4 After all data processing of the SASS Teacher Questionnaire data was completed, the BTLS First Wave data file was created, which includes only those public school teachers who began teaching in 2007 or 2008; all other respondents were omitted from the BTLS First Wave Data File.
5 SASS data files are fully imputed; therefore, the BTLS First Wave Data File began as a fully imputed data file since the data were collected on the 2007–08 SASS Teacher Questionnaire. The imputation that occurred for the BTLS first wave during SASS data processing was specific to that wave and did not occur during data processing for the BTLS second and third waves.
6 There are two questionnaires that compose the BTLS second wave. Both questionnaires are for 2007–08 SASS public school teacher respondents who began teaching in 2007 or 2008. The Questionnaire for Current Teachers (form TFS-3L) collects information on sampled teachers who currently teach students in any of grades Pre-K–12 and the Questionnaire for Former Teachers (form TFS-2L) collects information about sampled teachers who left the Pre-K–12 teaching profession after the 2007–08 school year. Processing specifications used for BTLS data were slightly different from those used for TFS data.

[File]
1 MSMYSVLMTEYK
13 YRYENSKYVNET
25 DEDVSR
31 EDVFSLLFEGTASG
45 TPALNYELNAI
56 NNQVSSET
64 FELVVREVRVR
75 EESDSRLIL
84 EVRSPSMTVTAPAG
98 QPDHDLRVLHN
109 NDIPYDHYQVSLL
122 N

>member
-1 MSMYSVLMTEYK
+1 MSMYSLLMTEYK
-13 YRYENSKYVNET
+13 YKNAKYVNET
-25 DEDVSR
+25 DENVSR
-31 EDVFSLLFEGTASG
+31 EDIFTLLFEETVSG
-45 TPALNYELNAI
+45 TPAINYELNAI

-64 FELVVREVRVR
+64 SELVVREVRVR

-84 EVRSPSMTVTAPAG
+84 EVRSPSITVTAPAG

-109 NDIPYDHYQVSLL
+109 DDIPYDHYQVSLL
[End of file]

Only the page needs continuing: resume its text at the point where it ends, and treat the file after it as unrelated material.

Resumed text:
7 The BTLS third wave internet instrument contained a single survey with a variety of questionnaire paths based on whether a respondent was a current or former teacher during the second and third waves of the BTLS.